Everything you need to know about tattoos
Getting a tattoo is more and more popular and there's been a big rise in the number of people setting up shop to offer them.
They're not all good though and they're not all obeying the hygiene rules.
The Royal Society for Public Health, which is a health education charity, has been looking into that. It surveyed around 900 people who had a tattoo in the last five years. One-in-five experienced trouble - lumps and swelling. A much smaller proportion – one-in-fifty – developed a skin infection.
With their help, the BBC's Smart Consumer podcast has come up with these tips for getting a tattoo safely.
Do your research
The regulations for setting up tattoo parlours are different around the UK. You have to register and you should be monitored by local council officials, but the extent that artists are checked can vary.
You should check whether the tattoo artist is registered and it's worth looking at online reviews, too. You should never go somewhere you haven't researched properly.
Caitlyn Donaldson, the policy lead at The Royal Society for Public Health, said "Always check first whether the tattooist is registered or licensed with your local council. This can be difficult because licensing is different depending on where in the country you live. But in the end, most tattooists work safely and to a high standard, and they should be recognised for their work."
It's worth looking at online reviews and any artist's social media accounts, too.
Why getting a tattoo could be giving you the needle healthwise
Lucie Parfitt on experiencing an infected tattoo, and how to implement hygiene rules.
Booking is good
Good tattoo artists are usually booked up well in advance. Lee Clements from the British Tattoo Artists Federation said if you can just walk in off the street and have one done, that should raise alarm bells.
Hygiene is key
Infections from tattoos are rare. But when they do occur, they can be serious.
Tattoo artists should make sure all needles and clean and sterilised and that they clean up after each procedure.
You should make sure all equipment, walls and floor surfaces clean and made of materials which can be easily cleaned. There should be a hand wash basin in the treatment room or nearby.
How have our perceptions of tattoos changed?
Iszi Lawrence and Tom Holland trace the origins of today's tattoos and body art.
Some parts of the equipment should be wrapped and a new needle should be used.
If you can just walk in off the street and get a tattoo done, that should raise alarm bells. Good artists are usually booked up well in advance.Lee Clements from the British Tattoo Artists Federation
Lee Clements from the British Tattoo Artists Federation said the cleaner the place looks the better. “If you feel like you're in a dentist then it’s probably a good place to get a tattoo,” he said.
It's a professional operation
Tattoo parlours are a good option, but some people do operate from their homes. If that's the case you should be careful to check they're registered, and look at their reviews too. People can buy tattoo equipment and ink online for as little at £40. It might be worth asking the artist where their equipment came from.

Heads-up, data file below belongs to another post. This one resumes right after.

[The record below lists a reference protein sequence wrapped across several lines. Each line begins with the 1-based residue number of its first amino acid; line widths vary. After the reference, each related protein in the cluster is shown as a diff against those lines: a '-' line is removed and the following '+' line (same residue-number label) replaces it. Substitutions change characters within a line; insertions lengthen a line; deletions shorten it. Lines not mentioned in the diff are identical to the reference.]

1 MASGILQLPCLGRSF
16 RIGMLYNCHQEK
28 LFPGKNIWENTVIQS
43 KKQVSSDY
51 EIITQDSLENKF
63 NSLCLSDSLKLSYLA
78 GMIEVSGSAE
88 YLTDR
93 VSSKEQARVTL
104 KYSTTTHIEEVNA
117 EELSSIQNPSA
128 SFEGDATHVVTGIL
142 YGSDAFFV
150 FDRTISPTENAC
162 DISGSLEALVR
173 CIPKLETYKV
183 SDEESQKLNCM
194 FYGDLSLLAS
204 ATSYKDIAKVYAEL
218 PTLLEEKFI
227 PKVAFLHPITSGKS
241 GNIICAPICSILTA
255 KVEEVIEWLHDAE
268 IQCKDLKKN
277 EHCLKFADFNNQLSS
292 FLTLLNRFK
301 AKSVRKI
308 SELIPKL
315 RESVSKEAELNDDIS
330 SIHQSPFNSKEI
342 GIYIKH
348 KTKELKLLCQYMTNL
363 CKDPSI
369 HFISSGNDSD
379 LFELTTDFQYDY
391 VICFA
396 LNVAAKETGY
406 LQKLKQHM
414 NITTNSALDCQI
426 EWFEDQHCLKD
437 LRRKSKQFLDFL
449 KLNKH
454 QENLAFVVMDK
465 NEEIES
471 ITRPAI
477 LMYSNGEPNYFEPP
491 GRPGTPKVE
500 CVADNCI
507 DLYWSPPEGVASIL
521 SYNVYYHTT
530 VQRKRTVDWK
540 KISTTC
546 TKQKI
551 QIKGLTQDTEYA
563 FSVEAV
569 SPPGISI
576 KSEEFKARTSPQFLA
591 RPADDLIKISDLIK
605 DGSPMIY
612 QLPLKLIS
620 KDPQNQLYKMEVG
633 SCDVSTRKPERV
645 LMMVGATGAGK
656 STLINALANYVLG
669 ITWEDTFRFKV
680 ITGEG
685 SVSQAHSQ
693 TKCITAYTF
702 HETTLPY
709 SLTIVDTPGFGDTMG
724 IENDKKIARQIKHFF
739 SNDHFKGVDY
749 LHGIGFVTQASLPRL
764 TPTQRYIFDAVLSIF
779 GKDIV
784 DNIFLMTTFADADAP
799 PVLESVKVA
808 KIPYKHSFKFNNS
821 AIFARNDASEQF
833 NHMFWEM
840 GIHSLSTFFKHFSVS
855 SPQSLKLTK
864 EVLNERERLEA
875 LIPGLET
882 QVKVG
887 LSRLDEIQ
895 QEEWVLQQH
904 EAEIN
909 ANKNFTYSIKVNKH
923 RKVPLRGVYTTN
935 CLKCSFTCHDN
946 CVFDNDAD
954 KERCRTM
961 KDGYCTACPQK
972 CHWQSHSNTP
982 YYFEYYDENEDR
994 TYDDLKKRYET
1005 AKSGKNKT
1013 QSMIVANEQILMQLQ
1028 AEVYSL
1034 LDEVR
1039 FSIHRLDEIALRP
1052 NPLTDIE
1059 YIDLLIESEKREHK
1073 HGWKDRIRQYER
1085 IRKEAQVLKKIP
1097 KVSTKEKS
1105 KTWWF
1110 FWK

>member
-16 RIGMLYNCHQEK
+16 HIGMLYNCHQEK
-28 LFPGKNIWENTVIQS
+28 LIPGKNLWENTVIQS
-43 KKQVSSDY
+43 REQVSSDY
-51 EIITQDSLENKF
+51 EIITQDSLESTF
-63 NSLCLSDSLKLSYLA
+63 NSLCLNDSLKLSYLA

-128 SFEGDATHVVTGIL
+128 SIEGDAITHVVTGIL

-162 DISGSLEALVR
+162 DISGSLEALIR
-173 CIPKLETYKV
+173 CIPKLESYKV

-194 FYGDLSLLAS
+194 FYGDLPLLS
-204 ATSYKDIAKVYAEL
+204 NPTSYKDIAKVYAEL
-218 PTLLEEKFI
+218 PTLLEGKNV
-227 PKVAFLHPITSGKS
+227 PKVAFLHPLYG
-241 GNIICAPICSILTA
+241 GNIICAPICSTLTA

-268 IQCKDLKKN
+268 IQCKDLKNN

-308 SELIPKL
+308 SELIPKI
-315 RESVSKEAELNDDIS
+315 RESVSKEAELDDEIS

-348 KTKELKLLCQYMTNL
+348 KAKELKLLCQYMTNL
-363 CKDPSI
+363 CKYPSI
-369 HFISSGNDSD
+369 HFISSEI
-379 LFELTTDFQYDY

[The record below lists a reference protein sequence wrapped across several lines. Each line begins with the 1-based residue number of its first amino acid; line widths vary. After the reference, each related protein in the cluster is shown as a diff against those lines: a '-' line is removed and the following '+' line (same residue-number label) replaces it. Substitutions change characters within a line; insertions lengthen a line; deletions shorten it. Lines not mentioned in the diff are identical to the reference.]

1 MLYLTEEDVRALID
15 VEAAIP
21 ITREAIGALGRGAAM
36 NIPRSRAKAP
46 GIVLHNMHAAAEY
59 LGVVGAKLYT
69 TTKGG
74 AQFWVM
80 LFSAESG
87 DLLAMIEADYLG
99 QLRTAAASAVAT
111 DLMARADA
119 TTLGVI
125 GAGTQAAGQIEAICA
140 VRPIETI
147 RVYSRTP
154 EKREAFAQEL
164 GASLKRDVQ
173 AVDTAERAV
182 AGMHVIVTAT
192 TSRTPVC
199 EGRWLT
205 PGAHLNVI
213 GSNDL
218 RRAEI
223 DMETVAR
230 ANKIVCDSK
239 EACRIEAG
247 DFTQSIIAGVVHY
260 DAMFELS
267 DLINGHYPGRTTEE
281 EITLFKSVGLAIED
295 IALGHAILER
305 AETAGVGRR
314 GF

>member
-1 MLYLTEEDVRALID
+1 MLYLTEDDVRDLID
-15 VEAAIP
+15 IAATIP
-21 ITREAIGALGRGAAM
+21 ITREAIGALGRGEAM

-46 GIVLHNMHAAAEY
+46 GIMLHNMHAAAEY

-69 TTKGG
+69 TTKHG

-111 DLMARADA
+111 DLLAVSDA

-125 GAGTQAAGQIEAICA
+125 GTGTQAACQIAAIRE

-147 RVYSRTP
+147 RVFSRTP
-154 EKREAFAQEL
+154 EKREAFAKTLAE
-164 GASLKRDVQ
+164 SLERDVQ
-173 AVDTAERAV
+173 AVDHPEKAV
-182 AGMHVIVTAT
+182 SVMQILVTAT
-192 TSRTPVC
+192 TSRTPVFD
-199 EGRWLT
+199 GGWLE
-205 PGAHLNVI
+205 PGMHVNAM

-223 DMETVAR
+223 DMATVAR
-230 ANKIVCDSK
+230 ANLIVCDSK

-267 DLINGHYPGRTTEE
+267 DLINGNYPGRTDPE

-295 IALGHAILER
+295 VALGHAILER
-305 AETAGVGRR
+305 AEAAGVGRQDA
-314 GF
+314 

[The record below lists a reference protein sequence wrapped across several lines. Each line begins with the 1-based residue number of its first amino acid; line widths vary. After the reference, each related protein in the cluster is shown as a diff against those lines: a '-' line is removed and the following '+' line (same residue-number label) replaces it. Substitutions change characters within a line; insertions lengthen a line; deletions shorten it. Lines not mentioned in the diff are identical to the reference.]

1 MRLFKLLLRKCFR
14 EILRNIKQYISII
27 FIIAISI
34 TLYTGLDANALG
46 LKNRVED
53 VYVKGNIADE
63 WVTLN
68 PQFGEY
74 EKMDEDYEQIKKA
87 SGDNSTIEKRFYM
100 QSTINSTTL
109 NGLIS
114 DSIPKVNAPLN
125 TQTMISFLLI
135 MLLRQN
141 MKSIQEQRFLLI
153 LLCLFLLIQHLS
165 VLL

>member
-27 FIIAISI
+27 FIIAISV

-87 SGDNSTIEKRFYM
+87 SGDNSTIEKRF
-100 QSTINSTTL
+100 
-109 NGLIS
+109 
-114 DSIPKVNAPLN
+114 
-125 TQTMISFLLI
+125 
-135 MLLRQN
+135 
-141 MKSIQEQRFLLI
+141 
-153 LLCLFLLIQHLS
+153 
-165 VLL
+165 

Caitlyn Donaldson, policy lead at RSPH, said: “There are several things you can look out for to check if your tattooist is working safely. If it is not obvious that they are using cleaning materials and sterilising equipment, this should ring alarm bells. Also think about where you are getting your tattoo. In the past, infection outbreaks have been associated with tattooists working in unprofessional settings, like a bedroom in a terraced house."
Think about aftercare
The procedures involve piercing the skin and, without good care by the technician and customer, bacteria and other organisms can get into the body, risking infection. The tattooist should cover your tattoo with a dressing when they have finished and supply you with detailed verbal and written aftercare advice, for example using an anti-bacterial soap to prevent infection.
Is this the world's oldest tattoo parlour?
In a back alley of Jerusalem, pilgrims can find what's believed to be the world's oldest tattoo parlour.
What should the tattooist do?
If you feel like you're in a dentist then it’s probably a good place to get a tattoo.Lee Clements from the British Tattoo Artists Federation
According to The Royal Society for Public Health there are certain measures a good tattooist will take. These include asking for proof of age when appropriate, discussing what tattoo you would like and advise accordingly, and carry out a detailed client assessment including asking questions to establish your medical history.
Changes are coming
A new licensing scheme is being introduced in Wales next year. It will include a new national register, a health and hygiene exam and tattoo artists will have to show they have studio experience. So if you live in Wales, you should be able to check if the tattoo artist you're looking at has completed that.
The RSPH said having Wales' licensing system, where tattooists will need to have an infection control qualification, as a standard for the rest of the UK would be welcomed. The British Tattoo Artists Federation hopes if it's a success it could be introduced UK wide.
Why religious tattoos are all the rage
Trevor Barnes delves into the fascinating and sometimes controversial world of religious tattooing.